So what can they do? Patreon seems reasonable- go for a subscription model, make us pay for content. I’m sure, right now, there will be a lot of people supporting their efforts. But i also have to say that Patreon is also a bit risky- they could lose subscriptions over time. I don’t know if a Kickstarter is possible, but it would have the benefit of a lot of money rolling in right now instead of a monthly stipend that could be cancelled at any time. Still, when we think “Online Magazine”, Patreon would possibly be the way to go.

Also, they’ll have to move fast. I don’t want to be Negative Nancy here, but all these people telling them they’ll support Massively? They mean it, but give them time to realize that a world without Massively isn’t some kind of strange alternate reality one couldn’t imagine before and support will dwindle. Right now, people are emotional- hell, i am- and while one could say that it wouldn’t be the good thing to do, i’d advise to take advantage of that. They’ll get the most money 1 or 2 weeks after the closure- later on, it will become less with each passing day. They have to make their move. WoW Insider seems to be ready to go on february, 3rd, and i’m looking forward to see what they cooked up and i hope, Massively’s writers have something, as well.

While i think it’s really sad to see WoW Insider go, my first concern is Massively. I’m not so sure why they don’t join forces, though. I think it’s reasonable to assume that whatever both teams come up with, that it’s not going to be as large-scaled as what they were before. I think if they banded together, put the readerbase on one project, they’d both win.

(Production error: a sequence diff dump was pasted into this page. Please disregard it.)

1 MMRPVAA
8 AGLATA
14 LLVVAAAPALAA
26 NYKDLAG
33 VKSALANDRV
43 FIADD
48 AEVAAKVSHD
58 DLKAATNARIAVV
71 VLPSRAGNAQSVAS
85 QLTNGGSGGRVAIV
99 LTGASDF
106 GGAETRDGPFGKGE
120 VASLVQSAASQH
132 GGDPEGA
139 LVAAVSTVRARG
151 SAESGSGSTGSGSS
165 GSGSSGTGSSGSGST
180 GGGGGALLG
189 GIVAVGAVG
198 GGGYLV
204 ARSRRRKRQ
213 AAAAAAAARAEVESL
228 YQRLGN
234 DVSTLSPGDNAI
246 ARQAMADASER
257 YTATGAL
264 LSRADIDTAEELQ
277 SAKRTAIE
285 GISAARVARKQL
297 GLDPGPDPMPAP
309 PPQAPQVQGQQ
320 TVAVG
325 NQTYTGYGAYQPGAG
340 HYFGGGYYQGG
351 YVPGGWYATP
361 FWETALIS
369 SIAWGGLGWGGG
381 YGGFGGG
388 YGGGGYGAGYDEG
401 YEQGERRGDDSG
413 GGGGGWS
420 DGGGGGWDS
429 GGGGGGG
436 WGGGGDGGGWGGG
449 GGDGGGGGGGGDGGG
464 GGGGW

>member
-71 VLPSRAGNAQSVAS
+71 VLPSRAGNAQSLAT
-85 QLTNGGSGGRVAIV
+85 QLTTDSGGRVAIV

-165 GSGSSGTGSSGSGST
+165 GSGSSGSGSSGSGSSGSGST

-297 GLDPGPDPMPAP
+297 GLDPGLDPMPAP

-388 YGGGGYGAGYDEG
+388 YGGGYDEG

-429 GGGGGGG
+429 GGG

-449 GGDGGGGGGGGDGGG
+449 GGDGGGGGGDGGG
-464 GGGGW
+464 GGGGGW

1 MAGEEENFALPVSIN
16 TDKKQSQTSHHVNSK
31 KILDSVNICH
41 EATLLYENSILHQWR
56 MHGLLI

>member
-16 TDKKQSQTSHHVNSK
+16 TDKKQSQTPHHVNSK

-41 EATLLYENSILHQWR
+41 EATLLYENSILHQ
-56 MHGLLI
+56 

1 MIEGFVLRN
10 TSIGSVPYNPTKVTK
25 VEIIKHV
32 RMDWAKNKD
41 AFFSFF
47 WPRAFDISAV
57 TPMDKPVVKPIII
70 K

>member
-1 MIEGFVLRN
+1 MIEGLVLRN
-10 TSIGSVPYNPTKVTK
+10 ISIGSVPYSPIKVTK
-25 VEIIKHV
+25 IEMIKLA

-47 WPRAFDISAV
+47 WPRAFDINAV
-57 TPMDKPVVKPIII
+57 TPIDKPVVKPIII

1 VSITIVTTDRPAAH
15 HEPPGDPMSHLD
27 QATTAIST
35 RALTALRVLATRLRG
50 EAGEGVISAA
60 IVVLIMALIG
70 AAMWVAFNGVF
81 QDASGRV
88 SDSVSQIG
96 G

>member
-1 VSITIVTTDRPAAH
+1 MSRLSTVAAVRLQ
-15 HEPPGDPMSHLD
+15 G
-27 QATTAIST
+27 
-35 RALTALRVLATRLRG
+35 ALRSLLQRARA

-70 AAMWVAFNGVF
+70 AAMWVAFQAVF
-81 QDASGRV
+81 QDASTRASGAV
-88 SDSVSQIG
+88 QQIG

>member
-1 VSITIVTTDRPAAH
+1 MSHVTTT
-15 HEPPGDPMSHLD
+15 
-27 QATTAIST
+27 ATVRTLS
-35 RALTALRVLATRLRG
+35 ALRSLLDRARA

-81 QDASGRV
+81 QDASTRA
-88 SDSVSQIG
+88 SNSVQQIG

Even if AOL didn’t interfere much with what Massively wrote and did- at least it didn’t seem much- there will be some changes coming. As said, i expect the new project to be somewhat smaller. Also, when your readership directly pays your bills- either by Kickstarting your idea or in a Patreon-style-subscription format, they’ll hold you accountable. That said, i think if it’s going to happen, the quality of Massively Next will be even better than what we have now. Also, the staff could write stuff that they’re passionate about- maybe we’ll see more roleplaying topics, maybe we’ll see more opinionated articles like the Soapbox. The Massively team has our hints as to what we’d like to see.

Anyhow, with this team together, i can see a really good, cooperative blog/news page coming up, and i could even see how it could be even better than Massively- at least for us, the readers. I’d hope the authors would also come out on top, but that remains to be seen.

Putting your money where your mouth is

So Ex-Massively author Rubi Bayer asked us to put our money where our mouth is. And i can tell you, i’m totally willing to do that. Since the €/$ – conversion rate is messed up right now, i can say that i’d put 10€ (wow, that’s only 11.30$ right now) a month in- if it was a monthly payment. Otherwise, i’d look into what combination of one-time-injection and subscription would work for me.

As for Rubi’s asking to help those authors out- i’m with her, maybe one should do that in the meantime. But i can also tell you this: first of all, i won’t be able to support everyone- it wouldn’t make a difference to either of them if i tried to, say, split my 12$ in three parts or something. Also, i’m slightly worried that if it works out “too well” for one of them, they might not be hungry enough to get Massively Next going- but that’s silly, maybe. And then there’s a third reason: whatever i’d put in, i’d send it off to Massively Next when it comes up, so the injection would only be temporary and i’ll feel terrible when i transfer it over to the new Massively.

Nevertheless, i think i’m going to become a Patreon of one of them- still want to sleep over it, but i’m positive. No question, though, that i’d pay for the Massively-team-new-site.

It’s not about grouping